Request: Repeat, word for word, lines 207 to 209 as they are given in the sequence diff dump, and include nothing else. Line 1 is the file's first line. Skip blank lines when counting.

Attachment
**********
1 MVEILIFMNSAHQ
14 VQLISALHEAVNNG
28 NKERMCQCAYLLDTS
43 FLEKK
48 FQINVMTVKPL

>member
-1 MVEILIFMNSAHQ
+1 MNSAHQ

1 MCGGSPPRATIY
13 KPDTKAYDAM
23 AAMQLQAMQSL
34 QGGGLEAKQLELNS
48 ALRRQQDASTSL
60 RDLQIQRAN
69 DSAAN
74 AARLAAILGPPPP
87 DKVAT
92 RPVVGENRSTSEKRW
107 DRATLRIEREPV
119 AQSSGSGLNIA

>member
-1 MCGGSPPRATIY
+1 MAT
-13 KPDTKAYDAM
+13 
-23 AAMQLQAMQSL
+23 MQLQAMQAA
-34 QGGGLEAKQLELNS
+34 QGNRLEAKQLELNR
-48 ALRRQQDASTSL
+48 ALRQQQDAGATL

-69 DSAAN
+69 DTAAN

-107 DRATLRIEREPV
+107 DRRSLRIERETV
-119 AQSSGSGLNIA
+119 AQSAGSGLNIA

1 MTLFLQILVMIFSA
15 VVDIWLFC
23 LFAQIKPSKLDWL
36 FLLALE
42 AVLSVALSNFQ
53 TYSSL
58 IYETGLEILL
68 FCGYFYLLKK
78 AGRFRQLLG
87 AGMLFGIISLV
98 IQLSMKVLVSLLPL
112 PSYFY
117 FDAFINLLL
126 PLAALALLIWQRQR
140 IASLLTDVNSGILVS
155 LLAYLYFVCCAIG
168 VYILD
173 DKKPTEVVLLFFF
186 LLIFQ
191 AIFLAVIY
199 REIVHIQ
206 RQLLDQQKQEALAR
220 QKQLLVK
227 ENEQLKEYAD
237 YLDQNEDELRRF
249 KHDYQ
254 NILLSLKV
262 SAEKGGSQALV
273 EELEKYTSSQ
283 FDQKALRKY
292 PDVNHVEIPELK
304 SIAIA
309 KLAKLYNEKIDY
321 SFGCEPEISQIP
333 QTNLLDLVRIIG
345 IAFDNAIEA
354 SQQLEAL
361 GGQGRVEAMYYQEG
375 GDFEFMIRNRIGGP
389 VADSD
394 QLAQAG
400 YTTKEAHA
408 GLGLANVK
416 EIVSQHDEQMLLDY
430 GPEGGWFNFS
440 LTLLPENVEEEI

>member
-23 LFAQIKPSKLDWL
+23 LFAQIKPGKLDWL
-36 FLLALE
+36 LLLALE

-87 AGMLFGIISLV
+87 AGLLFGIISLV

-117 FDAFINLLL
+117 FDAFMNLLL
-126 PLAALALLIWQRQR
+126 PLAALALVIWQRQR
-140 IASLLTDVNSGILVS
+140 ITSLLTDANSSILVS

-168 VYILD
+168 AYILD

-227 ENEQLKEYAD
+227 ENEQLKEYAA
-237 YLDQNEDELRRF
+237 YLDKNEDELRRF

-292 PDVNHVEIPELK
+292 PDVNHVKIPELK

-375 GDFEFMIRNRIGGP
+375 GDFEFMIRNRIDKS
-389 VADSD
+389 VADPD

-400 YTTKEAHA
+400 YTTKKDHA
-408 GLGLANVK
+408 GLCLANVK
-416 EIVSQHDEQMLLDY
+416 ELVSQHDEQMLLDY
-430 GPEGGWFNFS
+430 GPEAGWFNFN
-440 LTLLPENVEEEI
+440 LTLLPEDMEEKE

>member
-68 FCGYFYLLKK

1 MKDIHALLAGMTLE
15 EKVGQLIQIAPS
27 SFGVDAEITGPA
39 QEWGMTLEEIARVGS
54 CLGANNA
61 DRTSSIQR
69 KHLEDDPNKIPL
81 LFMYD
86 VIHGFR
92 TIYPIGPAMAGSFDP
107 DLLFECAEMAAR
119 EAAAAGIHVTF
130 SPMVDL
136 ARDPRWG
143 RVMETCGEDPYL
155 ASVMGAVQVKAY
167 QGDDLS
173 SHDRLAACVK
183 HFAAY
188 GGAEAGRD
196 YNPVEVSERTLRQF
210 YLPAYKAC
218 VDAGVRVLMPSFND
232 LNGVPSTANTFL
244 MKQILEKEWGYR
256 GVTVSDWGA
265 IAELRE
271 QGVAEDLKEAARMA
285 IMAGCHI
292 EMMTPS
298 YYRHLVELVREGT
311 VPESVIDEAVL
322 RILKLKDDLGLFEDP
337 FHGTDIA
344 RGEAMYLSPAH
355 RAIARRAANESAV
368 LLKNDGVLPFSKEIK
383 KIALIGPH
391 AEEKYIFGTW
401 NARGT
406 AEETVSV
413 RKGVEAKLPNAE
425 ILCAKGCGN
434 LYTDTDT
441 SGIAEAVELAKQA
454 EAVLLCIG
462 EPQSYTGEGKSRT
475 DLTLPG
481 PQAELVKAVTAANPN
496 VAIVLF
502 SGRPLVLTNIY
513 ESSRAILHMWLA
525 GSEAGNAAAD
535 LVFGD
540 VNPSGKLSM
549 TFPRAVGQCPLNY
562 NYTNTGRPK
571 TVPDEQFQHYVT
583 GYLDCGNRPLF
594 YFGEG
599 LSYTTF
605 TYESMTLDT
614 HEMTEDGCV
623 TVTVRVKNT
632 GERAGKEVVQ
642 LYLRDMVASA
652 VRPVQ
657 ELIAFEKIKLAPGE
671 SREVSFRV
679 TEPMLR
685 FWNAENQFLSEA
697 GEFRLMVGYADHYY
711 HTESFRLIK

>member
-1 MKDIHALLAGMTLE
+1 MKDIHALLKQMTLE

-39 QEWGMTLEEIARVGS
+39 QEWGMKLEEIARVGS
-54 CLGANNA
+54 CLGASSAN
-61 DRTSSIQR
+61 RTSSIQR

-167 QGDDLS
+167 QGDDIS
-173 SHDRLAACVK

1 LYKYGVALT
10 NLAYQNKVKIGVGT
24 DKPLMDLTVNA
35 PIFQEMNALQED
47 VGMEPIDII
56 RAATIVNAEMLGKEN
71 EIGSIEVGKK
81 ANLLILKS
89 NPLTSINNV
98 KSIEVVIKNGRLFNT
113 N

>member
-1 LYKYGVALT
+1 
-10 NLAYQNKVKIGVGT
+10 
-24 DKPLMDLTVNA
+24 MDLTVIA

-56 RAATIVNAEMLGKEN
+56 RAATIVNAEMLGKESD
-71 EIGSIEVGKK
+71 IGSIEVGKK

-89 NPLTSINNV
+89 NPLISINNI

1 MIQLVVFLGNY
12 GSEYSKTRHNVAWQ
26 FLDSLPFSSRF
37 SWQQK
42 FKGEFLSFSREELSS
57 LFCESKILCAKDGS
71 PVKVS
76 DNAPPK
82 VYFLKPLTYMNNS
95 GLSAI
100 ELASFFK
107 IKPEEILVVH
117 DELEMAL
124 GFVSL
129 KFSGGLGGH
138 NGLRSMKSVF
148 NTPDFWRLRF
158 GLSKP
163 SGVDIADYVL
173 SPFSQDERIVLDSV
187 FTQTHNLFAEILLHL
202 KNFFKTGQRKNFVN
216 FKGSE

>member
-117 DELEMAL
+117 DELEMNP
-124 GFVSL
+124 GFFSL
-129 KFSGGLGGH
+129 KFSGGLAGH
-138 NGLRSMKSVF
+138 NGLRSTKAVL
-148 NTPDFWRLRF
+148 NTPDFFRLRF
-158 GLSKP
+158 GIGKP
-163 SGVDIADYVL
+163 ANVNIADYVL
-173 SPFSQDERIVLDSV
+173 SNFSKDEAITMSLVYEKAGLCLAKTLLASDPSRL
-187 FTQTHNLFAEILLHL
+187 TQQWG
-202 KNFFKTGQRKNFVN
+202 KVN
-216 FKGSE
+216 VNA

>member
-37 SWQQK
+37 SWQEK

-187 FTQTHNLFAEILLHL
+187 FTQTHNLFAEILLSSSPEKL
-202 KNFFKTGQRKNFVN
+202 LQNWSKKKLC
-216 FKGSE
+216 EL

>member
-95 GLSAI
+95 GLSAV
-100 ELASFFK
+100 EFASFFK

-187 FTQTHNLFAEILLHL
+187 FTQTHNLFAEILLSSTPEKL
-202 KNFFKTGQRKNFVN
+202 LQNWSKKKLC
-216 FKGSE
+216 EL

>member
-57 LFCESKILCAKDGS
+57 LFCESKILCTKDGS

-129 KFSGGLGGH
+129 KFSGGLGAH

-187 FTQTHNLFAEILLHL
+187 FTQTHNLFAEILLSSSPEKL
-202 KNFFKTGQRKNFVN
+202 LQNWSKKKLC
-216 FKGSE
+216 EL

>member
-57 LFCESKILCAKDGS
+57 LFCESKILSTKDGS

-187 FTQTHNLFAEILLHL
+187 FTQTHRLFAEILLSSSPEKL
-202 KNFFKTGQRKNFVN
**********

10 NLAYQNKVKIGVGT
24 DKPLMDLTVNA
35 PIFQEMNALQED